|Publication number||US7606341 B2|
|Application number||US 10/710,046|
|Publication date||Oct 20, 2009|
|Filing date||Jun 15, 2004|
|Priority date||Jun 26, 2003|
|Also published as||US20040264611|
|Publication number||10710046, 710046, US 7606341 B2, US 7606341B2, US-B2-7606341, US7606341 B2, US7606341B2|
|Original Assignee||International Business Machines Corporation|
|Export Citation||BiBTeX, EndNote, RefMan|
|Patent Citations (8), Referenced by (8), Classifications (17), Legal Events (5)|
|External Links: USPTO, USPTO Assignment, Espacenet|
1. Field of the Invention
The present invention relates to high speed networking and more particularly to an improved circuit for bit skew suppression/bit alignment in high speed multichannel data transmission.
2. Background and Objects of the Invention
At high frequency transmission rate, when bits are transferred in parallel on the same bus, for instance at the interface between a telecom chip and a network processor, a misalignment of the bits often occurs. This misalignment, commonly referred to as the skew, is mainly due to transmission path differences, but can result of other factors such as impedance mismatches or delays in the clock signals as well. As a matter of fact, when bits are transferred in parallel at high speed, they go through different paths, and therefore have different arrival times.
Now turning to
For instance, the Frame Based ATM level 4 or the SPI4 phase 2 protocols recommended respectively by the ATM and OIF forums, edict that deskewing is only mandatory if the transmission lines (or links) are running at more than 350 MHz, but not for the lower frequencies (the standard transmission range starts at 310 MHz). When the bits are received in accordance with these protocols, a training sequence is sent inband periodically. The 20-word training pattern consists of 10 repeated training control words followed by 10 repeated training data words, wherein the training data word “1111000000000000” is orthogonal to the training control word “0000111111111111”. It is applied to a 17 bit-width data bus, 1 control bit being associated to each set of 16 bits.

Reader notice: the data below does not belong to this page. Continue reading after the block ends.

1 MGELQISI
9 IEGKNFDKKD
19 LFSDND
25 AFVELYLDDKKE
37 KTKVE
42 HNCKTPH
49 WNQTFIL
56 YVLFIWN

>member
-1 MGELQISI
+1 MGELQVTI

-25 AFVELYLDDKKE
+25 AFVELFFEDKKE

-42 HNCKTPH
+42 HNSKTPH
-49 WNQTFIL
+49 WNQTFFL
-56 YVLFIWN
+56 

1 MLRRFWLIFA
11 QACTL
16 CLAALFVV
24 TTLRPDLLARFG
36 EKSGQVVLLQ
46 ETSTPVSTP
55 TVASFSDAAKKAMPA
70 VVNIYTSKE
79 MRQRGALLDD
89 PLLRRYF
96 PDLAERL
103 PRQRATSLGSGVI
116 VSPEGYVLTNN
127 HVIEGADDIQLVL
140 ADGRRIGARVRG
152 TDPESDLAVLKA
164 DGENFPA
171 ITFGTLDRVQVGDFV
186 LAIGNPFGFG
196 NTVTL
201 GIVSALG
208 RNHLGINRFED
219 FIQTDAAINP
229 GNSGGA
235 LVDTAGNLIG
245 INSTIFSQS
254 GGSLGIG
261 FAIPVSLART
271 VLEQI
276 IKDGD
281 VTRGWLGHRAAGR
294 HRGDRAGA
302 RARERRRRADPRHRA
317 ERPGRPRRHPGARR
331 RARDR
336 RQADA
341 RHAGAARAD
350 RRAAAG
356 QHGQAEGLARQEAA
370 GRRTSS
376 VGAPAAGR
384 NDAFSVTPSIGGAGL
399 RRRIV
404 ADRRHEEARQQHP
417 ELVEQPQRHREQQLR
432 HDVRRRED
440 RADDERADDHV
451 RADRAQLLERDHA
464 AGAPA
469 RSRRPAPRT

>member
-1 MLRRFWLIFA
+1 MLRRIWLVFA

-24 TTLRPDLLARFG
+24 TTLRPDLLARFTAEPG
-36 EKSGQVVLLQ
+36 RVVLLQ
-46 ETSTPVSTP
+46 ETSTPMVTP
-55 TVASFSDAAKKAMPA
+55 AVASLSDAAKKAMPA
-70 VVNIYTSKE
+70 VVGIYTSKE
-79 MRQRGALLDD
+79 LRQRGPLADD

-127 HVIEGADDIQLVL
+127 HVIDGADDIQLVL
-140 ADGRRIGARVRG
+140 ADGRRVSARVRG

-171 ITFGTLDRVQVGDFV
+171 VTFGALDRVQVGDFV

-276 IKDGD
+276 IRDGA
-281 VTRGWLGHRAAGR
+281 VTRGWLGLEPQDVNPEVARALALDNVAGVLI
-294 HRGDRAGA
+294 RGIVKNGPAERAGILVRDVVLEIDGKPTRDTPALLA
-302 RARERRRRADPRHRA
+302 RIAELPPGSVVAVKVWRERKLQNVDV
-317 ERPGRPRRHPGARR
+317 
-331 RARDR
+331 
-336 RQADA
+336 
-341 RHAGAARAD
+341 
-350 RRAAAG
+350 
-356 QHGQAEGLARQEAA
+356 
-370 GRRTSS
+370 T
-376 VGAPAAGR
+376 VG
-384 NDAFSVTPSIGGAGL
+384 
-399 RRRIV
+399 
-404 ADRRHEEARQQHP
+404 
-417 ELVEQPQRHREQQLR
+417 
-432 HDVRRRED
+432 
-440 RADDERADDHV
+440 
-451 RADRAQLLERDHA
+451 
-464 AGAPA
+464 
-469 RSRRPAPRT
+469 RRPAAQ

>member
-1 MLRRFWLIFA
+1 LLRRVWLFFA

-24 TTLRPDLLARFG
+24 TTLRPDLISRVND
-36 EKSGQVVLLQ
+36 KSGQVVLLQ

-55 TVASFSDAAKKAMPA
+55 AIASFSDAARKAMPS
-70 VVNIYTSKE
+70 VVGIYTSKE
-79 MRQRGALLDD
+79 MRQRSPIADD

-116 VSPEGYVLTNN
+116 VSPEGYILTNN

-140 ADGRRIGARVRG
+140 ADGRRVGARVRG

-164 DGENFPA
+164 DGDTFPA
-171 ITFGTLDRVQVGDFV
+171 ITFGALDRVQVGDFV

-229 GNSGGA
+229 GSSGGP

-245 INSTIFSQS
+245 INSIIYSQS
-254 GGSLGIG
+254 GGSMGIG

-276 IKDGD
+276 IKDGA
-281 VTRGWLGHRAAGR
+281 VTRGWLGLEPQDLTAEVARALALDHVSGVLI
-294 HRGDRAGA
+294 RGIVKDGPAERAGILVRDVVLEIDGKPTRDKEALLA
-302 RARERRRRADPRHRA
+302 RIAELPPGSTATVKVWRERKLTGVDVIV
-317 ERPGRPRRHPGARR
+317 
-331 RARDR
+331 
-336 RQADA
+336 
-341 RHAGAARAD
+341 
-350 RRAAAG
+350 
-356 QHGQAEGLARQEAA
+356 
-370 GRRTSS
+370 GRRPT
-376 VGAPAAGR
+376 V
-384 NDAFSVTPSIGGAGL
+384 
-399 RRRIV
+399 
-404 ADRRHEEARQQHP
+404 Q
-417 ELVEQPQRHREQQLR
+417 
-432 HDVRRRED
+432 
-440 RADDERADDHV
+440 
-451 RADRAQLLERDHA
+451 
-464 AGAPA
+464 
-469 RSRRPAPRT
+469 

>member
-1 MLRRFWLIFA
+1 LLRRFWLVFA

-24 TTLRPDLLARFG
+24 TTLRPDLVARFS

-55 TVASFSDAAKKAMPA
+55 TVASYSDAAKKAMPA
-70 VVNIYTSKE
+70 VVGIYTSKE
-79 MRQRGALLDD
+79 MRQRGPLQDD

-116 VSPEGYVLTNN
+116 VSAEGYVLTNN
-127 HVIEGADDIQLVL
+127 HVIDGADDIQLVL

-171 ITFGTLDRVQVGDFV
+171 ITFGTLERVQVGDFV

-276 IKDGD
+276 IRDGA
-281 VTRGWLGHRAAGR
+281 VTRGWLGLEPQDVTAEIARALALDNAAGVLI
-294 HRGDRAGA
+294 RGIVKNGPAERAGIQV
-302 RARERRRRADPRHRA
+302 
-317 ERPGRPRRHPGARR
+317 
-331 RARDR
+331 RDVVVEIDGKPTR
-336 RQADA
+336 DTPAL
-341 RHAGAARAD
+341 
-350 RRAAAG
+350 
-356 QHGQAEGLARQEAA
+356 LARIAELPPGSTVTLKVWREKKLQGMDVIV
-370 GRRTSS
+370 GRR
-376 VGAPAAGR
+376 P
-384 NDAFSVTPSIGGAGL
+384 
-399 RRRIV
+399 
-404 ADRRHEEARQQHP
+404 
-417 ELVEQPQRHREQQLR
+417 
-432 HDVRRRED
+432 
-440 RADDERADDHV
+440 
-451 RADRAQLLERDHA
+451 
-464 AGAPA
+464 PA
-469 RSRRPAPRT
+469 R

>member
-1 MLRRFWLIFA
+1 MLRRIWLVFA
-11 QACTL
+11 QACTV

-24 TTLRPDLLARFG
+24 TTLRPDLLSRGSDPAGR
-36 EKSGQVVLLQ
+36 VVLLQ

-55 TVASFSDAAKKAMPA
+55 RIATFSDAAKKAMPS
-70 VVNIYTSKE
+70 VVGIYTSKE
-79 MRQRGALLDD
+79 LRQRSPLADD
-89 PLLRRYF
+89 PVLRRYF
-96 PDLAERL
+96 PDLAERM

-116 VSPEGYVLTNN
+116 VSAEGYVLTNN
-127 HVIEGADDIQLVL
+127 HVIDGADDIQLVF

In this context, the role of the deskewing/alignment block 14 is to suppress the skew and properly realign the data and control bits on the main clock. To that end, it analyses the border between the training control words and the training data words to determine the delay which must be added to each transmission line of the data bus to realign the bits. This delay defined on training patterns is then applied to inband data bits. As illustrated in
After reset, the source continuously sends training patterns until enough valid parity values are received. Each control word and especially each training control word includes a parity field which is a diagonal interleaved parity computed on all the data which have been received after the previous control word. The parity values will not be correct until the deskewing is properly done.
It is therefore desirable to have a deskewing/alignment block combination which renders the functional logic block totally skew insensitive on the totality of said standard transmission range. It is also desirable to avoid the need of switching between two telecom systems or operating modes depending on whether the transmission frequency is lower or higher than 350 MHz. It is further desirable to have a deskewing/alignment block combination that performs an automatic discrimination between the data sequences and the training sequences that are periodically sent inband. Finally, it is still further desirable that there is no interaction between the deskewing/alignment block combination and the functional logic block.
According to the present invention there is described an improved alignment circuit configured to receive a reference clock signal derived from a main clock having a period T and successive sets of 2n data bits, that are transmitted in parallel on a data bus wherein said data bits are aligned with respect to said reference clock signal but misaligned with respect to each other; said alignment circuit comprising: